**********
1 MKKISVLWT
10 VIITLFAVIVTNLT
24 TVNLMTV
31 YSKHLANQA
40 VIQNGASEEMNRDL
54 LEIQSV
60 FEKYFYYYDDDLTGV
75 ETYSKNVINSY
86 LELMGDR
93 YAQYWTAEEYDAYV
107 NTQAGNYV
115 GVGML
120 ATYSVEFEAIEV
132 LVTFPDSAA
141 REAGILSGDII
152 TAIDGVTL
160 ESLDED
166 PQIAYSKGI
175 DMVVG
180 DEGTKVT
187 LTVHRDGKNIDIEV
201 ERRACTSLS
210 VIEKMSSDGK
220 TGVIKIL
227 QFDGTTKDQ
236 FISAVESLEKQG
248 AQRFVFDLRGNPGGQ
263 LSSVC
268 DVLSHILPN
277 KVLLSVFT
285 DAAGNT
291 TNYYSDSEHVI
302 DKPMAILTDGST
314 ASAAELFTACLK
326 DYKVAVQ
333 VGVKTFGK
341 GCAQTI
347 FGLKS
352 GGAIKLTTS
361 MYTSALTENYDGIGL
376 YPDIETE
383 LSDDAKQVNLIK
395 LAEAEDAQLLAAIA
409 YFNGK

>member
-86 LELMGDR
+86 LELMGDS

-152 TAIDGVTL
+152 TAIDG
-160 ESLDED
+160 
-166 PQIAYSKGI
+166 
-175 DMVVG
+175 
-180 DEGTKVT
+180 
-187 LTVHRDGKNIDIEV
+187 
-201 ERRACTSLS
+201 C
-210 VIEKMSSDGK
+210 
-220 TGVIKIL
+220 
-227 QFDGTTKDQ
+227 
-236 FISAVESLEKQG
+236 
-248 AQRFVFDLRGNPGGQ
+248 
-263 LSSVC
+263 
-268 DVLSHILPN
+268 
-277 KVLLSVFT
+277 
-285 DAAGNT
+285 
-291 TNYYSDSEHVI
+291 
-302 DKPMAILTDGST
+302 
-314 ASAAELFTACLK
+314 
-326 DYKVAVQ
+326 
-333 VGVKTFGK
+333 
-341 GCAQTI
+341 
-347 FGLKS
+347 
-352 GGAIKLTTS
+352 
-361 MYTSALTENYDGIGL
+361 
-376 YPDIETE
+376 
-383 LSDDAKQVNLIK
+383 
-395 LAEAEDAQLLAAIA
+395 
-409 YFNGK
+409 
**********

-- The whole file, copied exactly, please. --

1 MKKISVLWT
10 VIITLFAVIVTNLT
24 TVNLMTV
31 YSKHLANQA
40 VIQNGASEEMNRDL
54 LEIQSV
60 FEKYFYYYDDDLTGV
75 ETYSKNVINSY
86 LELMGDR
93 YAQYWTAEEYDAYV
107 NTQAGNYV
115 GVGML
120 ATYSVEFEAIEV
132 LVTFPDSAA
141 REAGILSGDII
152 TAIDGVTL
160 ESLDED
166 PQIAYSKGI
175 DMVVG
180 DEGTKVT
187 LTVHRDGKNIDIEV
201 ERRACTSLS
210 VIEKMSSDGK
220 TGVIKIL
227 QFDGTTKDQ
236 FISAVESLEKQG
248 AQRFVFDLRGNPGGQ
263 LSSVC
268 DVLSHILPN
277 KVLLSVFT
285 DAAGNT
291 TNYYSDSEHVI
302 DKPMAILTDGST
314 ASAAELFTACLK
326 DYKVAVQ
333 VGVKTFGK
341 GCAQTI
347 FGLKS
352 GGAIKLTTS
361 MYTSALTENYDGIGL
376 YPDIETE
383 LSDDAKQVNLIK
395 LAEAEDAQLLAAIA
409 YFNGK

>member
-86 LELMGDR
+86 LELMGDS

-152 TAIDGVTL
+152 TAIDG
-160 ESLDED
+160 
-166 PQIAYSKGI
+166 
-175 DMVVG
+175 
-180 DEGTKVT
+180 
-187 LTVHRDGKNIDIEV
+187 
-201 ERRACTSLS
+201 C
-210 VIEKMSSDGK
+210 
-220 TGVIKIL
+220 
-227 QFDGTTKDQ
+227 
-236 FISAVESLEKQG
+236 
-248 AQRFVFDLRGNPGGQ
+248 
-263 LSSVC
+263 
-268 DVLSHILPN
+268 
-277 KVLLSVFT
+277 
-285 DAAGNT
+285 
-291 TNYYSDSEHVI
+291 
-302 DKPMAILTDGST
+302 
-314 ASAAELFTACLK
+314 
-326 DYKVAVQ
+326 
-333 VGVKTFGK
+333 
-341 GCAQTI
+341 
-347 FGLKS
+347 
-352 GGAIKLTTS
+352 
-361 MYTSALTENYDGIGL
+361 
-376 YPDIETE
+376 
-383 LSDDAKQVNLIK
+383 
-395 LAEAEDAQLLAAIA
+395 
-409 YFNGK
+409 